Mario Vazquez Rana -- whose bid for United Press International was accepted this week -- is no stranger to adversity, as far as bankrupt news organizations are concerned.

When the Mexico City businessman purchased the Mexican Publishing Organization nine years, the chain of 36 newspapers was $78 million in debt and was, in his words, "a bigger problem than UPI is now."

Vazquez changed all that, paying off the debt, pumping millions of his own dollars into the chain, and acquiring another 34 newspaper companies.

Vazquez is today the largest publisher in Mexico and oversees a news empire that he says is worth some $500 million.

Now the 53-year-old magnate is hoping to pull the same trick at UPI, the news agency that has been struggling to escape from bankruptcy since April.

On Tuesday, Vazquez won the battle for the agency with a $40 million bid that won the support of UPI management, the wire service union, and a committee of the company's creditors.

While Vazquez was reportedly the frontrunner in the final days of talks, he clinched the deal after agreeing to take on as a junior partner Joe E. Russo, a Houston financier who had also bid for the agency.

The plan is being opposed by UPI's majority stockholders, but final approval by the judge overseeing the bankruptcy is not expected to be a problem because the main parties involved support it.

Vazquez's acquisition of UPI will be only the latest in a long line of high-profile enterprises that have thrust the businessman into the limelight as one of Mexico's leading public citizens.

Vazquez built his fortune through his family's business, a large retail furniture chain, before branching into newspapers, and the assets he controls are believed to amount to more than $1 billion. His estate in Mexico City reportedly contains a private soccer field, tennis courts, an indoor waterfall and a bear in a cage.

Vazquez, an expert marksman, is also active in the international Olympic movement, serving among other positions as the president of the Association of National Olympic Committees.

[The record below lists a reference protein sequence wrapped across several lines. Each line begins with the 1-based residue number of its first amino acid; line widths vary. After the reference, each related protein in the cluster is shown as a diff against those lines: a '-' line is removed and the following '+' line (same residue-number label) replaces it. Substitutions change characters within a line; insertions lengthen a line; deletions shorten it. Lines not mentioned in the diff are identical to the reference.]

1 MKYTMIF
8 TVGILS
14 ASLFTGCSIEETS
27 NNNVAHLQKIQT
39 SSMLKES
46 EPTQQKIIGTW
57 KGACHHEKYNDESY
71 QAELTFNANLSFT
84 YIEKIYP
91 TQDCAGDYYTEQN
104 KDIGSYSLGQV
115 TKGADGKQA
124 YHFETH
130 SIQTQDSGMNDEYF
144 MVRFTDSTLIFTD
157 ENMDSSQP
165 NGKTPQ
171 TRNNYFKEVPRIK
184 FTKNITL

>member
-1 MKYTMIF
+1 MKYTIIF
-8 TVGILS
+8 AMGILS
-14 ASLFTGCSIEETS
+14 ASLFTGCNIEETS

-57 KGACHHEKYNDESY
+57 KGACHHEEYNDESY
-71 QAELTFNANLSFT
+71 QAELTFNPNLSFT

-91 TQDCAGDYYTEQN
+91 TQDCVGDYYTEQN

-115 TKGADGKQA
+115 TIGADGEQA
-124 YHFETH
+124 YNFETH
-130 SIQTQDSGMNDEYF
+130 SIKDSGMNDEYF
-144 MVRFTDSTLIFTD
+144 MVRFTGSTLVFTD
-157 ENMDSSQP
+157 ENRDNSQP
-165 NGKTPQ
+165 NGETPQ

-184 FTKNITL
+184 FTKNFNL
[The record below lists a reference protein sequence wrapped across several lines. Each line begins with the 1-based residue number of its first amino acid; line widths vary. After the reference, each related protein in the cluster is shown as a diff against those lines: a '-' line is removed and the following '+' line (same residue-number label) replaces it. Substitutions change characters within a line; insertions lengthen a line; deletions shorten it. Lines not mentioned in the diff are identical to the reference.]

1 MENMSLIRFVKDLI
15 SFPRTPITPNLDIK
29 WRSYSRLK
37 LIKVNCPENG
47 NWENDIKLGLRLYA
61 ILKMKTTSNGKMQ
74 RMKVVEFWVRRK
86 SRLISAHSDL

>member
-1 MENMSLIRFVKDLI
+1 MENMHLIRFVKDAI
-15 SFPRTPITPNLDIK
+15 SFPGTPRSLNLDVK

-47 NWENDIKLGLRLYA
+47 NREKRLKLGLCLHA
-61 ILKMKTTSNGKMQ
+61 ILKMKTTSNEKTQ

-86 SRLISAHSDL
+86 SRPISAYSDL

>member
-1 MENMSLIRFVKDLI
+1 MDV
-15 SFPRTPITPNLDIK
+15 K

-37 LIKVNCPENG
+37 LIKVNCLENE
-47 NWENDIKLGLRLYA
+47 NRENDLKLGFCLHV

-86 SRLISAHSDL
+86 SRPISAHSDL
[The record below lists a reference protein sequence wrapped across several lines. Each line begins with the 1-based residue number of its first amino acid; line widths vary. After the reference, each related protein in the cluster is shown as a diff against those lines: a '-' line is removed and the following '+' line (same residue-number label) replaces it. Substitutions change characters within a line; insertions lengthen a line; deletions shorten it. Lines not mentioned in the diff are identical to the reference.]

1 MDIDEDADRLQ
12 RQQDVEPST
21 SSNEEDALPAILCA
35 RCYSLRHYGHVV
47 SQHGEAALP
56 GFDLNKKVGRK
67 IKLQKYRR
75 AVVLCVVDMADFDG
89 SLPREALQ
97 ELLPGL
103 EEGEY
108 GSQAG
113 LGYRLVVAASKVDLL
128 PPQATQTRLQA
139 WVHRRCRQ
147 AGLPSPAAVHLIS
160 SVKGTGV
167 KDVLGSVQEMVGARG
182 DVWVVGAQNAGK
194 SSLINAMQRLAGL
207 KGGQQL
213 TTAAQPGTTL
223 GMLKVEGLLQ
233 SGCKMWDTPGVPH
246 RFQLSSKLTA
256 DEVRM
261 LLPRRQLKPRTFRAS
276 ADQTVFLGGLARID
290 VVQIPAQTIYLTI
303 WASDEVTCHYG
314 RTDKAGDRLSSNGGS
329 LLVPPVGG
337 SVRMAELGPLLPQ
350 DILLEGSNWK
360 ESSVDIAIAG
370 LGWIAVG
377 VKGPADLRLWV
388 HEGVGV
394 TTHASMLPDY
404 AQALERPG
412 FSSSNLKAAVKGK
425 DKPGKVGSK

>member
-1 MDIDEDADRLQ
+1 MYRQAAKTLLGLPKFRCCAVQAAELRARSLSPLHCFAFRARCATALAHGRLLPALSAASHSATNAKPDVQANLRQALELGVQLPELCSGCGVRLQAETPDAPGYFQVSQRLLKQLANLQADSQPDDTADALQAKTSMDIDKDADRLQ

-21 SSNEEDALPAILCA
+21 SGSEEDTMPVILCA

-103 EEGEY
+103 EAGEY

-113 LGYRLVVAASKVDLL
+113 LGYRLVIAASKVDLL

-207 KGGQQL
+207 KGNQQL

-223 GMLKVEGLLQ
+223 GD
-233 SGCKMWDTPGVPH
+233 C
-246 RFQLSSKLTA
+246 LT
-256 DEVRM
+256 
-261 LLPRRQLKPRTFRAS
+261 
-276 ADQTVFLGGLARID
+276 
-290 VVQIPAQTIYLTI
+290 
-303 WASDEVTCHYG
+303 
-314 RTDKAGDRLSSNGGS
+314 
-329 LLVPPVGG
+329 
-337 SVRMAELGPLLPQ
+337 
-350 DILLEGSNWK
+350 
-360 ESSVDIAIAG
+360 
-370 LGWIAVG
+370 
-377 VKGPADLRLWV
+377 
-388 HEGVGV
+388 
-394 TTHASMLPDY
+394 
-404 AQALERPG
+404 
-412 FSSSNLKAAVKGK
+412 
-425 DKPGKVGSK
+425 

With the aid of his Lear jet, Vazquez travels the world in support of his various activities. He numbers among his friends Cuban leader Fidel Castro, whom U.S. Olympic officials say Vazquez lobbied to reconsider his boycott of the 1984 Summer Games.

Before returning to Mexico yesterday after a week of marathon negotiations, Vazquez gave a brief interview in which he pledged as much money as necessary to return UPI to profitability, as well as his intentions to take a hands-off approach to the news agency's editorial functions.

"My wish is to enlarge UPI's prestige, and improve its services by 1,000 percent," Vazquez said, speaking through an interpreter.

Although there has been much speculation that UPI's new owners will try to expand the company's business into new lines related to information technology, Vazquez left no doubt that first priority is to beef up the agency's traditional wire service operations.

He said that UPI's equipment need modernization, and that he plans to open more news bureaus. He also ticked off several areas of UPI's coverage that he felt could be improved, including financial news, sports, entertainment and investigative journalism.

Vazquez stressed, however, that he does not want to get involved in the day-to-day management of news decisions, saying they were best left in the hands of UPI's editors. "I would like to be informed, but I'm not going to interfere," he said. Repeating sentiments he related to UPI's senior management, Vazquez said he wanted "UPI journalism to be clearer, but it will never be manipulated."

One difficulty that Vazquez may encounter as a result of his new expansion is an image problem among some Mexicans, who may resent his poring resources into a U.S. firm when there are many problems to be solved in his own country, some sources said yesterday. Vazquez, who said he has been close to five Mexican presidents, brushed off these concerns.

"If, instead of UPI, I bought a building in the United States, they can criticize me in Mexico because we have a lot of buildings for sale," Vazquez said.

"But UPI is the one I wanted to turn around. There's only one UPI for sale, and it's in the United States. I'm a very international man. I love my country. But UPI was selling in the United States. Criticism is from those people who don't understand the expansion of a business."